When it comes to evaluating the financial performance of top movies, it isn’t about what a film grosses at the box office. The true tale is told when production budgets, P&A, talent participations and other costs collide with box office grosses and ancillary revenues from VOD to DVD and TV. To get close to that mysterious end of the equation, Deadline is repeating our Most Valuable Blockbuster tournament for 2019, using data culled by seasoned and trusted sources.
A sequel was certainly in order for this Dwayne Johnson–Kevin Hart-Jack Black-Karen Gillan ensemble adventure comedy especially after the 2017 reboot cleared close to a $1 billion at the global box office as counterprogramming to then year-end monolith Star Wars: The Last Jedi. However, this time around, rather than launch Jumanji in the wake of a Star Wars movie and into the Christmas stretch, Sony opened The Next Level before Star War: The Rise of Skywalker hit marquees on Dec. 13 (in U.S./Canada). It was a risky proposition given that year-end holiday moviegoing doesn’t kick in until Christmas day and beyond, but families, repping 35% did show up stateside, with a largely equal draw among all men and women over and under the age of 25 in addition to diverse audiences repping 51% of Next Level‘s business. Sony rolled Next Level out around the world over the course of two weekends, opening in China first on Dec. 6 and 18 other territories. But grosses in China weren’t as vibrant as Jumanji: Welcome to the Jungle due to word of mouth, with a final gross there of $41.1M versus the first movie’s $78M. This despite the fact that Sony and director Jake Kasdan upped the stakes here in the body-swapping comedy, and with more stars including Awkwafina, Danny DeVito and Danny Glover. The sequel’s domestic 3-day opening of $59.2M repped the best December debut for Sony, as well as for Kevin Hart, Jack Black and Kasdan. Even though the domestic box office was lower than the previous movie, $316.8M to $404.5M, Next Level played quite strong in wide release (north of 1,000 theaters) for 13 weeks straight from the pic’s opening weekend until early March, just before cinemas closed out of safety for COVID-19 (compare this to Star Wars: The Rise of Skywalker which only played wide in north of 1,000 for eight weeks straight).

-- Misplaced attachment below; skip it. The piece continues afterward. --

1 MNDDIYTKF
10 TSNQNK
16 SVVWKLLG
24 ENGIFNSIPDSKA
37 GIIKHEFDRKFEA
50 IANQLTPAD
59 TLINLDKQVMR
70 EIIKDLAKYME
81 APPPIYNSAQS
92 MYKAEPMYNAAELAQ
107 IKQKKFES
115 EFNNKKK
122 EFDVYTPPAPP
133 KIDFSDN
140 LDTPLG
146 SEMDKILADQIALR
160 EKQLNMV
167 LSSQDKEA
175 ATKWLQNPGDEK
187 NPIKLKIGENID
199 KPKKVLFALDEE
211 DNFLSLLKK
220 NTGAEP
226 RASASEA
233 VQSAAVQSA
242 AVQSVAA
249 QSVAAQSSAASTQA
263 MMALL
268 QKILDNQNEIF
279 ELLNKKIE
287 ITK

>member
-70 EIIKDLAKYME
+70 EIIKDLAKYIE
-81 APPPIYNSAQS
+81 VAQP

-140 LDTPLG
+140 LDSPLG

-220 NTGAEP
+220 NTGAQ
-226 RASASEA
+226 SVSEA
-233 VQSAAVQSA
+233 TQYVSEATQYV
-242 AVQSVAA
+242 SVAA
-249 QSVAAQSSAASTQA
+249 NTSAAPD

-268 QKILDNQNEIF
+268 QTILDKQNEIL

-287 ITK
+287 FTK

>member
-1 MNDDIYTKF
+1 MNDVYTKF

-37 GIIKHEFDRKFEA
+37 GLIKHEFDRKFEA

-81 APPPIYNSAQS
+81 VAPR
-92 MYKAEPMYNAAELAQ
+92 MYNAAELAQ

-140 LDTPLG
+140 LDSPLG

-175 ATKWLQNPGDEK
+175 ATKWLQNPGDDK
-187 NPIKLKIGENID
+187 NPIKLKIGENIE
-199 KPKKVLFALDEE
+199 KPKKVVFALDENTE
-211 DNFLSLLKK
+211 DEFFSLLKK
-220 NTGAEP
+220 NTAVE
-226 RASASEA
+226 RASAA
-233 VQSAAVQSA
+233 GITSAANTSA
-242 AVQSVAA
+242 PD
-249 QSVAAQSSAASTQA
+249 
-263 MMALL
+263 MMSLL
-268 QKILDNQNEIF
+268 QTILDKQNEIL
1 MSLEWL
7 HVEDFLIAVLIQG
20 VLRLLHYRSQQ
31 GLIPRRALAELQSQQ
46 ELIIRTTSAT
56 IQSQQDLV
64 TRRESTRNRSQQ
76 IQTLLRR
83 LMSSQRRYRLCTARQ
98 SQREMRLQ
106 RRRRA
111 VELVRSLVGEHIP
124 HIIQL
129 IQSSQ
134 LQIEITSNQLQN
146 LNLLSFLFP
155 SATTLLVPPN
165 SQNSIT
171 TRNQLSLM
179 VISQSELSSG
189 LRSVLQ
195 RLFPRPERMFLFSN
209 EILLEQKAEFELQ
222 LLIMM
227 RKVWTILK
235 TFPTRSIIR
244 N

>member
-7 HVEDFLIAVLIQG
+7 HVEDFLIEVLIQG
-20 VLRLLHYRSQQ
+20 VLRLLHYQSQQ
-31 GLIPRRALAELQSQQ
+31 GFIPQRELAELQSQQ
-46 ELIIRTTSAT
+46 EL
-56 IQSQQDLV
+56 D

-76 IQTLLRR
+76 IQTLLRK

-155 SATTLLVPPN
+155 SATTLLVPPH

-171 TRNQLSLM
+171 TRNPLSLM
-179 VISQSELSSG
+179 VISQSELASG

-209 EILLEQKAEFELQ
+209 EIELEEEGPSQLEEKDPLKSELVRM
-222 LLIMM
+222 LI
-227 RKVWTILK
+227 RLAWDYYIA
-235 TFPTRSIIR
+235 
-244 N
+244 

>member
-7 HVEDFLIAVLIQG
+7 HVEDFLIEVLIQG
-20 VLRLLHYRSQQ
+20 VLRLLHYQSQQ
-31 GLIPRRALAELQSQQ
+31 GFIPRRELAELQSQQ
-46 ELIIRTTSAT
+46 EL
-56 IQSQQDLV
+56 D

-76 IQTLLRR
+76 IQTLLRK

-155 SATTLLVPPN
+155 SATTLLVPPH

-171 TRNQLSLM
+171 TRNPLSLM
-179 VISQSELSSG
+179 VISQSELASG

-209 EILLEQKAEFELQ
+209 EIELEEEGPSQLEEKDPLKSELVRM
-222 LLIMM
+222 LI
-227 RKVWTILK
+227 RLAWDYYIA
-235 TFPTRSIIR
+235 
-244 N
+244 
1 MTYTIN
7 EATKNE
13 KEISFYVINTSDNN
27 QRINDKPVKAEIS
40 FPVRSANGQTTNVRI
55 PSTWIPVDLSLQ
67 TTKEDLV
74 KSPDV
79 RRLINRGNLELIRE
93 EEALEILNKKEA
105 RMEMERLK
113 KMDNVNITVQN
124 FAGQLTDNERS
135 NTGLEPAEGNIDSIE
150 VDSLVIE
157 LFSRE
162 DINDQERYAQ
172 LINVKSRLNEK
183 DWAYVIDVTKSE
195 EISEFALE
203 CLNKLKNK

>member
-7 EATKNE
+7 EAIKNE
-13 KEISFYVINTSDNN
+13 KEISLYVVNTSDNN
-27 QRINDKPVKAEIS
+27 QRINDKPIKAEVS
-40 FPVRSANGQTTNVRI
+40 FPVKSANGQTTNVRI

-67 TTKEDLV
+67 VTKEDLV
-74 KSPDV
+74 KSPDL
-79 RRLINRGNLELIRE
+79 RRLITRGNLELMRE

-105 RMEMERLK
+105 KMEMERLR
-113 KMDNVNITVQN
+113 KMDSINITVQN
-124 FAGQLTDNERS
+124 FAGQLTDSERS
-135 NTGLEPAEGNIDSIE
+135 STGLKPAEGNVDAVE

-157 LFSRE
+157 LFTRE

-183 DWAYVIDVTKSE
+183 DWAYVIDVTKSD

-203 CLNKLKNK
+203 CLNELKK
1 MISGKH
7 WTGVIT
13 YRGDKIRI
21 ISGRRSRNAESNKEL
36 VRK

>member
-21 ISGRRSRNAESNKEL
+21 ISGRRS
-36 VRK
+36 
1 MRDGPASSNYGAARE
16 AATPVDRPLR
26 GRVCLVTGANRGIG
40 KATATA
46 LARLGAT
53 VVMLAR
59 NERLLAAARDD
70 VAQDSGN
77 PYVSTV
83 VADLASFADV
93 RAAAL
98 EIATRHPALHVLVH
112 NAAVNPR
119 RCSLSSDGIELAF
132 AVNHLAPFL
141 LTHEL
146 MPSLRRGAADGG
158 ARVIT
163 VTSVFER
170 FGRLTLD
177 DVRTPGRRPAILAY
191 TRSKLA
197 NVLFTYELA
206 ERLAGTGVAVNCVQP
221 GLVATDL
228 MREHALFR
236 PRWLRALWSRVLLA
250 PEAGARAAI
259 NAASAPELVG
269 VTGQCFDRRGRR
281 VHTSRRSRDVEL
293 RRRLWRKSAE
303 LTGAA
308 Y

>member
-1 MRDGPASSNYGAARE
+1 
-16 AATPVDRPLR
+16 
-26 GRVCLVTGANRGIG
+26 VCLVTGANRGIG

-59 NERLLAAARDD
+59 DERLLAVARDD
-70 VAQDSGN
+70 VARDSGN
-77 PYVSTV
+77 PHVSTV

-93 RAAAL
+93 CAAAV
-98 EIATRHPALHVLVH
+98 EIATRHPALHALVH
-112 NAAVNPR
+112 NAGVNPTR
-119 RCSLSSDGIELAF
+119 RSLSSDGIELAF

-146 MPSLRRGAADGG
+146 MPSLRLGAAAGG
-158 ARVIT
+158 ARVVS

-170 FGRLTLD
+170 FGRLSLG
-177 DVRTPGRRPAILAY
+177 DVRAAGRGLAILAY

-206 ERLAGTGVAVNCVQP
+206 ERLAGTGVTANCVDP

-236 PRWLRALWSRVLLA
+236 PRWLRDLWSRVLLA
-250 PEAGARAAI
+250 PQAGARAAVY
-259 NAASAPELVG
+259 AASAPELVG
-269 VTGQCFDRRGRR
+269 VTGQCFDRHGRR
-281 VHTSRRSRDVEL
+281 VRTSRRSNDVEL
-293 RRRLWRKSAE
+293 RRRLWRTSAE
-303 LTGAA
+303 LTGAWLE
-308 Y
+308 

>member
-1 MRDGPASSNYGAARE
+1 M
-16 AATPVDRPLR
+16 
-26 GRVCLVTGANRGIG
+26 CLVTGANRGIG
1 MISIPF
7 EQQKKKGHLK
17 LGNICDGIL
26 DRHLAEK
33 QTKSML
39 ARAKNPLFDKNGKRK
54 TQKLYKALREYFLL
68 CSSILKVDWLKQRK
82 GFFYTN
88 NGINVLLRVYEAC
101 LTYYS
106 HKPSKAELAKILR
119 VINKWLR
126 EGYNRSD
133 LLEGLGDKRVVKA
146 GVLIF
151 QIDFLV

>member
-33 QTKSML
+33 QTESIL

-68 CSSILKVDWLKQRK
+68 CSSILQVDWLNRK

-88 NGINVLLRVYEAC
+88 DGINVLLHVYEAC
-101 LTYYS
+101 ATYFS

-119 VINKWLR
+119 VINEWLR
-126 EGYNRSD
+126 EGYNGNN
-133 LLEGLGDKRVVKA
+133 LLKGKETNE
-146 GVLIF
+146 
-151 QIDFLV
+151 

‘It Chapter Two’ Not Part Of Losers Club: No. 11 In Deadline’s Most Valuable Blockbuster Tournament
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THE BOX SCORE
Here are the costs and revenues as our experts see them:
THE BOTTOM LINE
Participations here on Next Level are less than Jungle‘s, $60M to $90M and that’s because this sequel made less than Welcome to the Jungle, $796.6M WW to $962.1M WW. The stars soaked up the bulk of those participations. Johnson reportedly received $23.5M upfront here (which would be included in the pic’s $125M production cost, a +39% jump over Welcome to the Jungle‘s $90M budget before P&A). We hear that most of the main actors received 8% of profit after cash breakeven, which is standard for Sony deals, but Johnson got closer to his 20%. Global revenues were robust at $658M (this compared to Johnson’s Hobbs & Shaw at $538M) against all global costs of $422M which yields a $236M net profit, -23% from Welcome to the Jungle‘s net profit of $305.7M.
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